SYDNEY – In Australia, the state of Western Australia (WA) – dubbed the “hermit kingdom” in the country – is attempting an unusual experiment as it tries to remain one of the few places in the world with no Covid-19 cases.
But the state government’s approach – and its decision to cancel long-awaited plans to open the state’s borders – has sparked furious debate.
The premier, Mr Mark McGowan, announced last week that he would not reopen the borders on Feb 5 as planned and would instead keep the state indefinitely closed, due to surging outbreaks of the Omicron strain of the Coronavirus in Australia and around the world.
Claiming that Omicron was “a whole new ball game”, Mr McGowan said a new reopening date would be considered in February. He indicated that he wanted as many as 90 per cent of the state’s residents to have had third vaccinations, up from a current rate of about 32 per cent of those aged 18 and over. This new target may not be reached until July.
The move has caused disappointment among families who have been torn apart by the border closures and are desperately hoping to reunite.
A Sydney resident, Mr Sean Matthews, said he had been forced to cancel plans to travel to Perth on Feb 5 to see his father, who has a deadly lung disease.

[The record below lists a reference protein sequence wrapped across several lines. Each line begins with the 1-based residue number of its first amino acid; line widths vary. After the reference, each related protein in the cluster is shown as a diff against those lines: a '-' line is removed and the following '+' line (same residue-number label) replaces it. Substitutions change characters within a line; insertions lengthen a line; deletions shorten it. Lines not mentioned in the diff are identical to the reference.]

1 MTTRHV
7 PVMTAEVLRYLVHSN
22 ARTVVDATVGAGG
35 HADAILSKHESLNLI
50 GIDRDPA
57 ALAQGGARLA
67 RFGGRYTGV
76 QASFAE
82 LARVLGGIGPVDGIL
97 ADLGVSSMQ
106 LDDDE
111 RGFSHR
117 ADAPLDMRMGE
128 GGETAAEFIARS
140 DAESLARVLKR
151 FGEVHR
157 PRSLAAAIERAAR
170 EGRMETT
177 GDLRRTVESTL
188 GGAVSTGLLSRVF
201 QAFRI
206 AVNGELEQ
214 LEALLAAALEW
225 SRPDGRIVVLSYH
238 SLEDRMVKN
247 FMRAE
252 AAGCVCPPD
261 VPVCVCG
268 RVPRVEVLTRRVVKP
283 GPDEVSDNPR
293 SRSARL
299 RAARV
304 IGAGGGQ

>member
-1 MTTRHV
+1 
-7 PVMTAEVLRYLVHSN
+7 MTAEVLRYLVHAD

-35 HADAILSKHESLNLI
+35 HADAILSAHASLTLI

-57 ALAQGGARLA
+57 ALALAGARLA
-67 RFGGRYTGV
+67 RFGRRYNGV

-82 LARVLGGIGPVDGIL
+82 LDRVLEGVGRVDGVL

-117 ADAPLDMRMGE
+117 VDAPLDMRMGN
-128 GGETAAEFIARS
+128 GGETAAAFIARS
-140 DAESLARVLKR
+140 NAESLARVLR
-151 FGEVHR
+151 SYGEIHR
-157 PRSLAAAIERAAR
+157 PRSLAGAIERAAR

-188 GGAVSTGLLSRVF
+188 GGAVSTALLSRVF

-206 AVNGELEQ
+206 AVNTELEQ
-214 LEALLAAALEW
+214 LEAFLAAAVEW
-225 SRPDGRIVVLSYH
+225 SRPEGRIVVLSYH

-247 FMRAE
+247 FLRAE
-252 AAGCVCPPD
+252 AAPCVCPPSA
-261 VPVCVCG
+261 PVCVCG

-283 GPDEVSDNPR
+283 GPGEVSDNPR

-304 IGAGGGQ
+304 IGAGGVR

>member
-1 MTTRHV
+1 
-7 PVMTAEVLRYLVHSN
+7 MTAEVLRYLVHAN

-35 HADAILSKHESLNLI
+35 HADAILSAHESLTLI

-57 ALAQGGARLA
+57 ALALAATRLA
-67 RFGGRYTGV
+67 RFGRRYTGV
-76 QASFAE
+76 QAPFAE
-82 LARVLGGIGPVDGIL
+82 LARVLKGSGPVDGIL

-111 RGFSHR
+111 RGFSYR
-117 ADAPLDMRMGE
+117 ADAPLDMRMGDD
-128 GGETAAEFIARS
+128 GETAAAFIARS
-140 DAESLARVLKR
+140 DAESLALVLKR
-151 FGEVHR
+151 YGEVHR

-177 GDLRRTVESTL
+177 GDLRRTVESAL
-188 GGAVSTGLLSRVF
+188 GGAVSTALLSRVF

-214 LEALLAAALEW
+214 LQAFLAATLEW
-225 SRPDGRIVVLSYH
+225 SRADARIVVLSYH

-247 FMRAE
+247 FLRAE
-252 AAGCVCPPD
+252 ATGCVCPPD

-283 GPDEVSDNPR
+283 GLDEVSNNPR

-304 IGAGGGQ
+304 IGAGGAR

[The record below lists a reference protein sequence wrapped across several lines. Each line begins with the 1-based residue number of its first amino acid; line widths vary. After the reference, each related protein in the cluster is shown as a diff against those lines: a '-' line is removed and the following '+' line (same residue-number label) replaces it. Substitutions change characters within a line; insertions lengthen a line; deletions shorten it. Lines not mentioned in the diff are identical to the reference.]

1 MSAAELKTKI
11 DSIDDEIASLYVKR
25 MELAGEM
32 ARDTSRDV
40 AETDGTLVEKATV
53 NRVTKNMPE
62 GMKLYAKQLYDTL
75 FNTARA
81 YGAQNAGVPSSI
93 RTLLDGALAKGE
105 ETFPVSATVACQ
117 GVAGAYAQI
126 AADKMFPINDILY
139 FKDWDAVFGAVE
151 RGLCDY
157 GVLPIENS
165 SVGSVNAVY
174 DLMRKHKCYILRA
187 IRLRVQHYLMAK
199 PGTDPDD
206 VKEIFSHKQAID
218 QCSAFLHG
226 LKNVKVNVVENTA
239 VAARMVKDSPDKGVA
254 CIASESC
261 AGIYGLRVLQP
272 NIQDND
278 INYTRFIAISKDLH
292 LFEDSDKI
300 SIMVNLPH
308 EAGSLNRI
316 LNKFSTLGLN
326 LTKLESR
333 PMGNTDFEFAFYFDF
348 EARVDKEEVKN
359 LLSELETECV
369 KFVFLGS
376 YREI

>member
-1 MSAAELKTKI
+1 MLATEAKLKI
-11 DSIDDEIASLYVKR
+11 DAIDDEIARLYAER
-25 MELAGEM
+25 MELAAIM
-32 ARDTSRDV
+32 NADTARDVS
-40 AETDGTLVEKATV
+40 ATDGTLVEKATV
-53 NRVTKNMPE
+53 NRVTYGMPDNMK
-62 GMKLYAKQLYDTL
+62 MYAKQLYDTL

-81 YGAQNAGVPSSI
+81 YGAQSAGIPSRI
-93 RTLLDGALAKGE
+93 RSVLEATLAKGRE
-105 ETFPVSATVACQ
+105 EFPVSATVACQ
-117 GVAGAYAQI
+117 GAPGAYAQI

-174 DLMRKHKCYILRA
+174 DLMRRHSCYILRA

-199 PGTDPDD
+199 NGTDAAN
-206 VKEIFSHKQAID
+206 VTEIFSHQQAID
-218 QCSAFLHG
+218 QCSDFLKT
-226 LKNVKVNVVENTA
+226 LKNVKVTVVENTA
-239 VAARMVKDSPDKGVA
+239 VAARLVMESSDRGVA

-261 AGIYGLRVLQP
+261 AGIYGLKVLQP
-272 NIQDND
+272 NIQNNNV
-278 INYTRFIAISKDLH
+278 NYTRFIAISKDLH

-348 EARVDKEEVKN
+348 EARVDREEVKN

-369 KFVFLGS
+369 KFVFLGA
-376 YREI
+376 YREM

“I was outraged and sad (about the state’s change of plans),” he told The Sydney Morning Herald.
“I still can’t fly within this country – it’s madness. Especially after I’ve taken all the necessary precautions.”
The state government has eased its border restrictions slightly. From Feb 5, returning residents will be allowed to enter, as will students or those visiting sick family members. But anyone entering must undergo 14 days of self-quarantine. All arrivals must be fully vaccinated.
Last week, Singapore Airlines announced that flights for eligible passengers only from Singapore to Perth, the state capital, would not take off on Feb 5 as previously announced. But SIA noted that its vaccinated travel lane (VTL) flights from Perth to Singapore remained unaffected and would begin as planned on Feb 5.
WA’s ruling Labor party has admitted that it may be impossible to keep Omicron out. Its health minister, Ms Amber-Jade Sanderson, revealed last Sunday that the state’s chief medical officer had advised that Omicron “can’t be eliminated because it’s so transmissible”.
Indeed, the state has been experiencing a minor outbreak, recording 10 new cases on Thursday (Jan 27), down from 24 on Wednesday. In contrast, New South Wales had 17,316 cases on Thursday, Victoria had 13,755, and Queensland had 11,600.
The decision to keep WA closed to outsiders has been heavily criticised by the business community.